Doctors learn new tricks, but do they remember them? Lack of effect of an educational intervention in improving Oxygen prescribing


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Abstract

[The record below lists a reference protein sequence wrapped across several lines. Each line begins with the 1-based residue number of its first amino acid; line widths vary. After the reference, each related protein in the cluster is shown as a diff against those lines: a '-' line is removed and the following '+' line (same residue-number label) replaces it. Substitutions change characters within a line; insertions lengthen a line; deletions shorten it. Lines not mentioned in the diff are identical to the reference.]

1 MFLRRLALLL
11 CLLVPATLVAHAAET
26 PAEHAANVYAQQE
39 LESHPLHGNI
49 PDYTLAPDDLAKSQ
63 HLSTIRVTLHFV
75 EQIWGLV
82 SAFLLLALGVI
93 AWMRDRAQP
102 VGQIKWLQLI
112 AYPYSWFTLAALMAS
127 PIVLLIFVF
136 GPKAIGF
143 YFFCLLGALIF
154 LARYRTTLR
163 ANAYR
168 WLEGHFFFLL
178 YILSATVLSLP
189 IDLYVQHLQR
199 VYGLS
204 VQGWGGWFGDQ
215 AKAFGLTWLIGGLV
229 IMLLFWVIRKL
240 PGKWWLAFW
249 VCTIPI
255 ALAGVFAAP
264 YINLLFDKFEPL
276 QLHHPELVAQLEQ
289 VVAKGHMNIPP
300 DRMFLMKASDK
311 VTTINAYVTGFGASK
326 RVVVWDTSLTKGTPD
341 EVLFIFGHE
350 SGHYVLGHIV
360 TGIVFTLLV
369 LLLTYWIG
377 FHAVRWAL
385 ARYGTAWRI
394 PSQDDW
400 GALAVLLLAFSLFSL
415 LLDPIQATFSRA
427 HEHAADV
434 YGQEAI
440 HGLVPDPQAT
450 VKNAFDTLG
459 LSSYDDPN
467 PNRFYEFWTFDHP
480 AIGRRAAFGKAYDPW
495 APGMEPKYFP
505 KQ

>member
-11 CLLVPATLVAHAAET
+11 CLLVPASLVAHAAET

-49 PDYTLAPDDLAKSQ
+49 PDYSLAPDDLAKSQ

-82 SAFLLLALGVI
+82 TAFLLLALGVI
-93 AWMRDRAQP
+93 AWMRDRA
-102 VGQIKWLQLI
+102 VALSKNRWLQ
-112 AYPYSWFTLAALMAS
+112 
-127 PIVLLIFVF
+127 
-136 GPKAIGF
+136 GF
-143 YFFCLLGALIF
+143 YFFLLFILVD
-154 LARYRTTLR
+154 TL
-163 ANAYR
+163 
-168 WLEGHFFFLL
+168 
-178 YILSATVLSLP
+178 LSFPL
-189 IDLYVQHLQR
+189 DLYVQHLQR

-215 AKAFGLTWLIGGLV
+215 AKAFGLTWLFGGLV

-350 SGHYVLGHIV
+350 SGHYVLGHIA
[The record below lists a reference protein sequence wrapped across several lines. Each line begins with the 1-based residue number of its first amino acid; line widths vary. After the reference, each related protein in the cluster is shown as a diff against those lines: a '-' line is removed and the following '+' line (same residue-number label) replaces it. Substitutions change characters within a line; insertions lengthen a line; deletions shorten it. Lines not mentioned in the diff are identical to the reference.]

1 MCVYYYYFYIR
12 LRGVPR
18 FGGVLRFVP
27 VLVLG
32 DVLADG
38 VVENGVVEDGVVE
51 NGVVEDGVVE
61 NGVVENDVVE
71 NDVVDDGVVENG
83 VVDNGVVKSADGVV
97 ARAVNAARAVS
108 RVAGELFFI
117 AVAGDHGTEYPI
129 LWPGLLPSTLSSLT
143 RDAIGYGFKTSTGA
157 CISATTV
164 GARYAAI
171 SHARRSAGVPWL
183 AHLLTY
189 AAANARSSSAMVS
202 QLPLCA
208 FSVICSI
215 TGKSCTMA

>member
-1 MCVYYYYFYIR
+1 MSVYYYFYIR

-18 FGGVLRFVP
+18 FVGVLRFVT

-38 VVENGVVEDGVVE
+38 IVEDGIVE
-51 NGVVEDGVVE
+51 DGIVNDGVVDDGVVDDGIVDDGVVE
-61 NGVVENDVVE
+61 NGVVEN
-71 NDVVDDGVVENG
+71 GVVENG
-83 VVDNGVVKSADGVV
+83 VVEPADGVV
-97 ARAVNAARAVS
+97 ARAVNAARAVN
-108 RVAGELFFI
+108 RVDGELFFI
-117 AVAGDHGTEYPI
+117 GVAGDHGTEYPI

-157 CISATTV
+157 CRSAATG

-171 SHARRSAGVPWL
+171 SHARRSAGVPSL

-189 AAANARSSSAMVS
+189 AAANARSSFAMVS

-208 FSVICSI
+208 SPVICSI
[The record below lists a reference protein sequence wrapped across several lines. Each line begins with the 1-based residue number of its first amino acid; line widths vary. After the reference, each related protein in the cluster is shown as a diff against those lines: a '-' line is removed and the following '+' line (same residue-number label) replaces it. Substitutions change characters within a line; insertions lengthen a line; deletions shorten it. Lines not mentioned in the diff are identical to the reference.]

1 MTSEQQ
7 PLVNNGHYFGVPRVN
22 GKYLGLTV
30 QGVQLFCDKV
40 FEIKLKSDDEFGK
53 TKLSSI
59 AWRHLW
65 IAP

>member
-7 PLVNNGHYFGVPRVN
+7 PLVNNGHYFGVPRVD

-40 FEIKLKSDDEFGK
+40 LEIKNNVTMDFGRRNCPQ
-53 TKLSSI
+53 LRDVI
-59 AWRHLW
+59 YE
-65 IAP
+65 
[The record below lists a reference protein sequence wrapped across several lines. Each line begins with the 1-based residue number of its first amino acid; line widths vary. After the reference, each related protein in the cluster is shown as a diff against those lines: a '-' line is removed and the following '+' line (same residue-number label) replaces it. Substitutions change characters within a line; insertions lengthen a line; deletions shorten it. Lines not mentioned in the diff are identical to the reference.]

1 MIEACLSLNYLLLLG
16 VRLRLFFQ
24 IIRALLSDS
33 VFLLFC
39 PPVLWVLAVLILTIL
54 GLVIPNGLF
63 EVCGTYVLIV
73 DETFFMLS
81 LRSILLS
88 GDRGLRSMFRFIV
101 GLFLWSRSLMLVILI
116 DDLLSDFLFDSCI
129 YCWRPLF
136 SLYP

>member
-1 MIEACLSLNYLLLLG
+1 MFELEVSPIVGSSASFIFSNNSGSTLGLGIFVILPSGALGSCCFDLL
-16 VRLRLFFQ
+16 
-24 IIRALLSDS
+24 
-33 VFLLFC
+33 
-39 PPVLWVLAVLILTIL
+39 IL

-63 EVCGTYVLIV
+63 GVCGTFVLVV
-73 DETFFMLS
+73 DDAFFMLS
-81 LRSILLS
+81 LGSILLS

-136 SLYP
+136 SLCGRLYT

Background and objective:The ‘audit cycle’ is a fundamental part of improving clinical performance. For this to be effective, improvements made must be sustained. We observed that the prescription of Oxygen is often poor. Our aim was to audit Oxygen prescription before and after an educational intervention, and then again 4 years on. We hypothesized that improvements made immediately after the intervention would not be sustained over a longer period of time.Methods:Oxygen prescription was assessed in 102 inpatients between June and August 2009. Following this, an educational intervention to improve Oxygen prescription was staged. Oxygen prescription was then re-audited in a further 102 inpatients between September 2009 and February 2010. A third audit of 72 inpatients took place between February and May 2014.Results:One-way analysis of variance showed significant variance between audit groups (F 8.74, F-crit 4.26, P = 0.008). Post-hoc analysis with paired t-tests confirmed significant improvement in the rate of Oxygen prescription in the second audit (24.5–58.8%, P = 0.01), immediately after the intervention. Four years on in the third audit, there was significant deterioration in the rate of Oxygen prescription compared with the second audit (58.8–13.9%, P = 0.01).Conclusions:The rate of Oxygen prescription improves significantly after an educational intervention; however, this improvement is not sustained. This observation is likely reflected in a range of areas where the audit cycle is used to improve performance. It is important to be aware of this potential for regression to ensure that improvements are maintained over time.

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